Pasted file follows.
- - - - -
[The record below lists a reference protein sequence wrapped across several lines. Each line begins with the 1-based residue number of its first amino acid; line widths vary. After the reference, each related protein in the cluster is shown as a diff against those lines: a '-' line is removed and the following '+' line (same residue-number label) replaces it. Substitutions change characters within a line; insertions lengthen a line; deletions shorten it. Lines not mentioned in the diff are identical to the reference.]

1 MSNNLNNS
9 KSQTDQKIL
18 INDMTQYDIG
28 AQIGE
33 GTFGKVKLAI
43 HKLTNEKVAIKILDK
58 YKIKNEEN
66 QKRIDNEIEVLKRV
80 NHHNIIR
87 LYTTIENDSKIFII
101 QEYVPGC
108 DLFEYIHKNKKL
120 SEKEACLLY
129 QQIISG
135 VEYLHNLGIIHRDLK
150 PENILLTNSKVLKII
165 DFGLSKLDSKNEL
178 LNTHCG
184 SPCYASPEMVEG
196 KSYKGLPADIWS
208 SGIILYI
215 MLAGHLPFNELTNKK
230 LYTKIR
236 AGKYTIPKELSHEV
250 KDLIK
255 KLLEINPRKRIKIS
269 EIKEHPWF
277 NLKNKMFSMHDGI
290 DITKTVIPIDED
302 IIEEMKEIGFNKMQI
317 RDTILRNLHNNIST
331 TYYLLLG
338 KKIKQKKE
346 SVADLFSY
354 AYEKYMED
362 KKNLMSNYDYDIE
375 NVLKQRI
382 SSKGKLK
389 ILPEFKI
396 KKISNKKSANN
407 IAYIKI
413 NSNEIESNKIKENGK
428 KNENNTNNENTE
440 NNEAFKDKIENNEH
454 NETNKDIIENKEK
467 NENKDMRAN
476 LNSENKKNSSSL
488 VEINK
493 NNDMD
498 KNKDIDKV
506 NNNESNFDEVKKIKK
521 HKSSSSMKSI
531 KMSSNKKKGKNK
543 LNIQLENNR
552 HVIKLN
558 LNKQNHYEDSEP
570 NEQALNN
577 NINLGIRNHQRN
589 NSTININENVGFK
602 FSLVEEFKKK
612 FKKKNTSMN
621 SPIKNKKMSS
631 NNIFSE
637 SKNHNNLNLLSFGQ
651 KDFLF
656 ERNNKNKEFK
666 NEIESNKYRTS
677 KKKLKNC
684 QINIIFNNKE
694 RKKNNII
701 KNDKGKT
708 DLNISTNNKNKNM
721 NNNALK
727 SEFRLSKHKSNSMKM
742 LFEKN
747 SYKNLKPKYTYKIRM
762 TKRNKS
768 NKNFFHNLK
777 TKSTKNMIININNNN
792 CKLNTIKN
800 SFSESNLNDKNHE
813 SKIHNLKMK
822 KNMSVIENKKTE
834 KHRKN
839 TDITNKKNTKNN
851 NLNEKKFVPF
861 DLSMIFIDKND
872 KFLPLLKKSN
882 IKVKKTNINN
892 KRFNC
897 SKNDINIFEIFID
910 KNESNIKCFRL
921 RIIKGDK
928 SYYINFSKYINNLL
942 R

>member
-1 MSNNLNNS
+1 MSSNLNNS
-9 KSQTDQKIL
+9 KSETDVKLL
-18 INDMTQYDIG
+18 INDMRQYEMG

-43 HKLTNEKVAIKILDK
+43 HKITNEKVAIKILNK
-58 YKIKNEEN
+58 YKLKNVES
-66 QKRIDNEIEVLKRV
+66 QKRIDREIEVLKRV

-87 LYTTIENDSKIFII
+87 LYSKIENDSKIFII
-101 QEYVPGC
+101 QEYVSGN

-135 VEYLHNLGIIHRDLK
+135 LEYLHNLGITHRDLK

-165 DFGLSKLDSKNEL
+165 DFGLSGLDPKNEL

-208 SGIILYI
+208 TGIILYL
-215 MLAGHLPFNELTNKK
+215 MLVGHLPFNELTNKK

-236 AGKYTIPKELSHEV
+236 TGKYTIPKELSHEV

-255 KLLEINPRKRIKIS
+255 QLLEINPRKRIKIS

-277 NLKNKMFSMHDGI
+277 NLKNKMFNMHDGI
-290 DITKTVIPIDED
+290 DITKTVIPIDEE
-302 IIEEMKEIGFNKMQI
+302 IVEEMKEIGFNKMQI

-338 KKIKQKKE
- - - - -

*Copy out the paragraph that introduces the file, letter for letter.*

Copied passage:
[The record below lists a reference protein sequence wrapped across several lines. Each line begins with the 1-based residue number of its first amino acid; line widths vary. After the reference, each related protein in the cluster is shown as a diff against those lines: a '-' line is removed and the following '+' line (same residue-number label) replaces it. Substitutions change characters within a line; insertions lengthen a line; deletions shorten it. Lines not mentioned in the diff are identical to the reference.]